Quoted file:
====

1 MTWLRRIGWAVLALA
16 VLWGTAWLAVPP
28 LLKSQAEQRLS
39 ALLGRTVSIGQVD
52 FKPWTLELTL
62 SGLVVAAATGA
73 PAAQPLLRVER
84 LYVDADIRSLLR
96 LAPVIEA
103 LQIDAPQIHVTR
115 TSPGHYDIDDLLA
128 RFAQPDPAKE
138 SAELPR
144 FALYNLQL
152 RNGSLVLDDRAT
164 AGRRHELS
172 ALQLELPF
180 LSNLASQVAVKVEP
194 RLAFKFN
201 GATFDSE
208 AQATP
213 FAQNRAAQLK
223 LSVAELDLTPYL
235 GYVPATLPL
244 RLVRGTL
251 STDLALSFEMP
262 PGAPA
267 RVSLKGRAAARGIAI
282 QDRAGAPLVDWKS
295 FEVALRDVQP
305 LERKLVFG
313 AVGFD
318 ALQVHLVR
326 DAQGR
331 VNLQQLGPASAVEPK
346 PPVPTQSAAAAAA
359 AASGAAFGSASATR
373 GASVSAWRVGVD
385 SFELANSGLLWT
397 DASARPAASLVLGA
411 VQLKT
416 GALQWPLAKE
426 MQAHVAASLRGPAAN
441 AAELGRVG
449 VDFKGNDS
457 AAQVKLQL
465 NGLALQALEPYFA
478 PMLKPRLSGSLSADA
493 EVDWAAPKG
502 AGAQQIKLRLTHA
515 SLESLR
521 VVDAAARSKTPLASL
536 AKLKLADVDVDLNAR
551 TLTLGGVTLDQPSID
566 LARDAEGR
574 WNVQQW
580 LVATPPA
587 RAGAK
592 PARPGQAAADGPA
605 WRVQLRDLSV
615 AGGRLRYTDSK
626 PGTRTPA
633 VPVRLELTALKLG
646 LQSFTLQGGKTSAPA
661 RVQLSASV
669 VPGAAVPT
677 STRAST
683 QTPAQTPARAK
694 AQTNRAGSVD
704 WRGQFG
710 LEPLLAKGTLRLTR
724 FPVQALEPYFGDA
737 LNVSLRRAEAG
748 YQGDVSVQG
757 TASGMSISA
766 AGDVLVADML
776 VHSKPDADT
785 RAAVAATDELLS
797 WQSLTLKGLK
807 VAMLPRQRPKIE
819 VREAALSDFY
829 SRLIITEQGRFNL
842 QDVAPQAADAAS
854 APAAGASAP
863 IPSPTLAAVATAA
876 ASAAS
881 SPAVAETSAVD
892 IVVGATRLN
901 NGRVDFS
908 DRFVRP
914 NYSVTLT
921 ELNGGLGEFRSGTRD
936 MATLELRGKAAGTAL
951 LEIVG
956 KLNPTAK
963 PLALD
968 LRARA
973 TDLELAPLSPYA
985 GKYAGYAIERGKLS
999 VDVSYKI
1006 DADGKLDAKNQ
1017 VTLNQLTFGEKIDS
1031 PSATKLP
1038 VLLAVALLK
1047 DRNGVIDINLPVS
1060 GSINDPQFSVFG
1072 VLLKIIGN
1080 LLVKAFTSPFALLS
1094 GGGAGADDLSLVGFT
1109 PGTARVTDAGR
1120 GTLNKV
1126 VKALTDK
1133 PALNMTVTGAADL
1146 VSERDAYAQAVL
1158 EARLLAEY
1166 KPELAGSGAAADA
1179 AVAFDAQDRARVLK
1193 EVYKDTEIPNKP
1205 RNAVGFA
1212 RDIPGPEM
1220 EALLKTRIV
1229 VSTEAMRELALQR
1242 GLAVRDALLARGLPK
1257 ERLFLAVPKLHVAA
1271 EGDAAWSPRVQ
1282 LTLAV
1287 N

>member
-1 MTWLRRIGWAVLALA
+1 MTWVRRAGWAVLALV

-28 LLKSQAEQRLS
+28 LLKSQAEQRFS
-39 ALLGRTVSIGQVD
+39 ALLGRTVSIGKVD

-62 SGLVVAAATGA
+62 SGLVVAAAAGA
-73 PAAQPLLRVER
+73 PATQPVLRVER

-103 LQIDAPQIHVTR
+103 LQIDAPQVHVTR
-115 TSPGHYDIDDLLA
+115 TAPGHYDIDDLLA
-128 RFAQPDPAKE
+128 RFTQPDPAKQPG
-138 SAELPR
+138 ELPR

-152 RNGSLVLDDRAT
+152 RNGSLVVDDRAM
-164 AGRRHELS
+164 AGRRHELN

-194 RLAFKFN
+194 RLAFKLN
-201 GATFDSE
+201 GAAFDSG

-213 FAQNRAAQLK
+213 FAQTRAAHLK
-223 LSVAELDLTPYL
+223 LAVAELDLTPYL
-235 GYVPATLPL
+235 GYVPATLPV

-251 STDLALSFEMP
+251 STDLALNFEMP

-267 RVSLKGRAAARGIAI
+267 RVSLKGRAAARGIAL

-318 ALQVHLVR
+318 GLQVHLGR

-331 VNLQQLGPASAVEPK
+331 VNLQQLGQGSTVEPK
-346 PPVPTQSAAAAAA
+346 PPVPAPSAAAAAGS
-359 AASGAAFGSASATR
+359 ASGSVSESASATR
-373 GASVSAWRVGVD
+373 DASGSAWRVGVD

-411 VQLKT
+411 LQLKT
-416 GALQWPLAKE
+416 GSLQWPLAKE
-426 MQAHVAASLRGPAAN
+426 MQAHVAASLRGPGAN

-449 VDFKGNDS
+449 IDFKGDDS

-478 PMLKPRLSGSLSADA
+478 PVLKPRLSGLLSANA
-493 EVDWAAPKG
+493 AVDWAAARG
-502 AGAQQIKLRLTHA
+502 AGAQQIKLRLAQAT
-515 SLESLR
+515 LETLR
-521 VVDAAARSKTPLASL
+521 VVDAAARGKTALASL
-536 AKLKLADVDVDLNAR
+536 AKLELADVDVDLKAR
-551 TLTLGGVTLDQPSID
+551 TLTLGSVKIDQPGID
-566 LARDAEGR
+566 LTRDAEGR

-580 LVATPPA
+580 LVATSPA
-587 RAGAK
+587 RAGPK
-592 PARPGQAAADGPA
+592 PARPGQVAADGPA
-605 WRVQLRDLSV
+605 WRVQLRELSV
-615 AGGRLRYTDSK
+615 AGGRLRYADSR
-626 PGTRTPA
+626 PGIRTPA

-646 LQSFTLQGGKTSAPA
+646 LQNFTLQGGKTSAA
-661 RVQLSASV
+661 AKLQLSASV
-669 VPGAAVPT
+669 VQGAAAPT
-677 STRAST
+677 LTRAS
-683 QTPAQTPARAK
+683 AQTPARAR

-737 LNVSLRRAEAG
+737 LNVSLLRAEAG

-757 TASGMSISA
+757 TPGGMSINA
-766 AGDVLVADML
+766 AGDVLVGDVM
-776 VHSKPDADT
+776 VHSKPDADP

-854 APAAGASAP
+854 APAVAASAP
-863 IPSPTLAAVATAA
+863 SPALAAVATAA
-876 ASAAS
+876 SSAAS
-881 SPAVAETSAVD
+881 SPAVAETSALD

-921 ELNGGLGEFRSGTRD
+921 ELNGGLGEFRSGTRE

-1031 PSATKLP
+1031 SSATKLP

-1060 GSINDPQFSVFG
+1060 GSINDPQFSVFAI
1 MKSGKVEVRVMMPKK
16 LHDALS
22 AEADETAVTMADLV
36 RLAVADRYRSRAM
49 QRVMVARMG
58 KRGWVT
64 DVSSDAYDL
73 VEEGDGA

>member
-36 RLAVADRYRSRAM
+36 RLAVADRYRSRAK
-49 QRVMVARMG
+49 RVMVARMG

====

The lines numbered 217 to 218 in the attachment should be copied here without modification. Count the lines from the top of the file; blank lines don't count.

-677 STRAST
+677 LTRAS